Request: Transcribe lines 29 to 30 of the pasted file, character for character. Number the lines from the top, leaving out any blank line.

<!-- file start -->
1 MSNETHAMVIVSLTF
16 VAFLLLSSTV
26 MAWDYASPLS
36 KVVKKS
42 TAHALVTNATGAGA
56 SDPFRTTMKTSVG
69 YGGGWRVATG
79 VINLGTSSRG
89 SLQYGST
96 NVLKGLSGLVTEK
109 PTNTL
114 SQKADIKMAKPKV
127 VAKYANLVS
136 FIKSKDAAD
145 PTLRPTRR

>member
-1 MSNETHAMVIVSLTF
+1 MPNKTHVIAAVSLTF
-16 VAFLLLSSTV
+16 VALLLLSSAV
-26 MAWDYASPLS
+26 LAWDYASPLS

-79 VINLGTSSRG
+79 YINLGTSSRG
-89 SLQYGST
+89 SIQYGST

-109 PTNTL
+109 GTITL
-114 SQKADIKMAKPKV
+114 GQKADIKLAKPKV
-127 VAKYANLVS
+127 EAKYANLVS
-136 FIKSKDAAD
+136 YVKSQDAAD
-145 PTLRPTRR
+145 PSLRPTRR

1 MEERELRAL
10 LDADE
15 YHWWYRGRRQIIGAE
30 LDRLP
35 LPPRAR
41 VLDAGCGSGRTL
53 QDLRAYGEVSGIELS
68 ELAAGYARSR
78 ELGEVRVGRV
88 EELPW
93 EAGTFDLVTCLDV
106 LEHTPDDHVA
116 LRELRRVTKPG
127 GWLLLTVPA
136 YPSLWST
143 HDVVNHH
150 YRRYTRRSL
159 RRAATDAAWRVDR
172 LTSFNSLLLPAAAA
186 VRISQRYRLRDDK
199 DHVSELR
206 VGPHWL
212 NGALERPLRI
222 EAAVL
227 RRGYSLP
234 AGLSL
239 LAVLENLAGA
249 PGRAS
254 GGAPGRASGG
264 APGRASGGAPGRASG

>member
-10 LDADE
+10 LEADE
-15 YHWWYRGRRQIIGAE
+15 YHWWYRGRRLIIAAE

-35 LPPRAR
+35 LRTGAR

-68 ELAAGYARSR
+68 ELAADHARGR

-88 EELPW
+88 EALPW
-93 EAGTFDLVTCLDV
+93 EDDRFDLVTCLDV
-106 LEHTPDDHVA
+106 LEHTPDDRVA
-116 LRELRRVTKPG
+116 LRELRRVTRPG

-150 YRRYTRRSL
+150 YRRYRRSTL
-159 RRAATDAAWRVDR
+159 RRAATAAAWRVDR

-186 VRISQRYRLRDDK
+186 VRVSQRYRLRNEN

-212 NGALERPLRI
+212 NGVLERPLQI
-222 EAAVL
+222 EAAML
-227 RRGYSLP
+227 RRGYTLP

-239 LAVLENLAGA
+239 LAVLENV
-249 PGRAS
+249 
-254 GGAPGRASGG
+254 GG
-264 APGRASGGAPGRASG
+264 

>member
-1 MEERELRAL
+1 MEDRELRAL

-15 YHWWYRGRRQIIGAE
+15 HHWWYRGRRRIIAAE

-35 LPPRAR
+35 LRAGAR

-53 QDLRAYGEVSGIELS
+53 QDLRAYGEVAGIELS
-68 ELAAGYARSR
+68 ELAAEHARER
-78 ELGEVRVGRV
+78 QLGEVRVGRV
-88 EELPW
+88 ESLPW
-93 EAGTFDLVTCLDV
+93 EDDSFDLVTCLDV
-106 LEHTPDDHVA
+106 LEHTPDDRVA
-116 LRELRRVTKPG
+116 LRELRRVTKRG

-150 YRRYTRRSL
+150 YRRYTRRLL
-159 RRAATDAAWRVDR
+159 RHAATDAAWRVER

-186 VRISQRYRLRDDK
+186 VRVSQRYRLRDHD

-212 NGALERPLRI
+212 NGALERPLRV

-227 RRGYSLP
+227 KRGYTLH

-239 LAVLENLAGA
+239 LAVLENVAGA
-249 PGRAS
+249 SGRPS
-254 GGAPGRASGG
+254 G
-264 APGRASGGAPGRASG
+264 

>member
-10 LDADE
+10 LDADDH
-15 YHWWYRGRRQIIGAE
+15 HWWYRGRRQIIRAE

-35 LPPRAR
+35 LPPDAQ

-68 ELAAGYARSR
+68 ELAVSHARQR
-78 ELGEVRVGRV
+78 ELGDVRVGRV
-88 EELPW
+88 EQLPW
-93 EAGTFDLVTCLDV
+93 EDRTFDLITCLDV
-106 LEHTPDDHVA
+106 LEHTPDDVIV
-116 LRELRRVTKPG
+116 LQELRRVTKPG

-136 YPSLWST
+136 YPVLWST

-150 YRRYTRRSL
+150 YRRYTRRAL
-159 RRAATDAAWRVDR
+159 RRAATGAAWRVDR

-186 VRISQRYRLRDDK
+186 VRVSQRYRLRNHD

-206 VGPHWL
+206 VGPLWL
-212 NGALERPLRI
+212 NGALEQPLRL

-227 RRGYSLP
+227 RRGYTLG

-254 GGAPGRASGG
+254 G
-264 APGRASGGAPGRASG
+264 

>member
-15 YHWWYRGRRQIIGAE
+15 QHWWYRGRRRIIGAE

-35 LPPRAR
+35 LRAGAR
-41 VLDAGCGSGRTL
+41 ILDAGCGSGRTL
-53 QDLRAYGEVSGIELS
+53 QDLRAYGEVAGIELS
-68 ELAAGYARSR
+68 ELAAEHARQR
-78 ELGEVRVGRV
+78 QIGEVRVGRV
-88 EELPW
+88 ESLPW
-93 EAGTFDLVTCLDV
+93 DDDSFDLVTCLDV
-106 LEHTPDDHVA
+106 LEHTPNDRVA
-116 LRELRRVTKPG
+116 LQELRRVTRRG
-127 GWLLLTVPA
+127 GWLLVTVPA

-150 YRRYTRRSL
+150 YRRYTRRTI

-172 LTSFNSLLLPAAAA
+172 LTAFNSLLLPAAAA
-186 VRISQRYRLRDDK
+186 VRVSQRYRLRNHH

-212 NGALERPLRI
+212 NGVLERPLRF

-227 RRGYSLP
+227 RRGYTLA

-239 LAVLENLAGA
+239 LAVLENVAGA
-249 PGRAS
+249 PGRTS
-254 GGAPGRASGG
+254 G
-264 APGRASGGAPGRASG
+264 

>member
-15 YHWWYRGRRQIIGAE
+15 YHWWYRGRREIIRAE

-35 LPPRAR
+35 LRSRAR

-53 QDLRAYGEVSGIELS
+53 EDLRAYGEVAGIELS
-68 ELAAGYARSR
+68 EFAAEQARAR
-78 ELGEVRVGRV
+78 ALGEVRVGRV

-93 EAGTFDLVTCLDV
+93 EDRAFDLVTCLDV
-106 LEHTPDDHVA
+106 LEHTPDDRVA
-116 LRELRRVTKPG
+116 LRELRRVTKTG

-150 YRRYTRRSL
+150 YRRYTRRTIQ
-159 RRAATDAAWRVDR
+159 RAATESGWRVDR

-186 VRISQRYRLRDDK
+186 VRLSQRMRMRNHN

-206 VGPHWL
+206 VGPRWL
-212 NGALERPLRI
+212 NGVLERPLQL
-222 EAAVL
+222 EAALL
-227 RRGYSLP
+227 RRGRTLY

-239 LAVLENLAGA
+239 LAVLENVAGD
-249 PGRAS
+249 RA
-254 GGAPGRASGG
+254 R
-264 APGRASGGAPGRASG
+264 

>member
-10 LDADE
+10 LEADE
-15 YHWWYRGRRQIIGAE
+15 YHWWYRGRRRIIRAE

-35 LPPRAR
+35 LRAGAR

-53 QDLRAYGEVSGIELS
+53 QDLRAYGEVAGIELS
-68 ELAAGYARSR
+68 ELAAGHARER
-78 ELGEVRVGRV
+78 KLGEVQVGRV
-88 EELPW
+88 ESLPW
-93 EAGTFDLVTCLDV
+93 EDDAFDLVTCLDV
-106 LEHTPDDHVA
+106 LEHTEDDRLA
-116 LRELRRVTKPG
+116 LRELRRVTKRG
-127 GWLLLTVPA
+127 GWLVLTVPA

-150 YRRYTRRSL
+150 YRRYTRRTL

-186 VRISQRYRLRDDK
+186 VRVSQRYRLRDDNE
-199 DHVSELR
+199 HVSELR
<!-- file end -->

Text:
-114 SQKADIKMAKPKV
+114 GQKADIKLAKPKV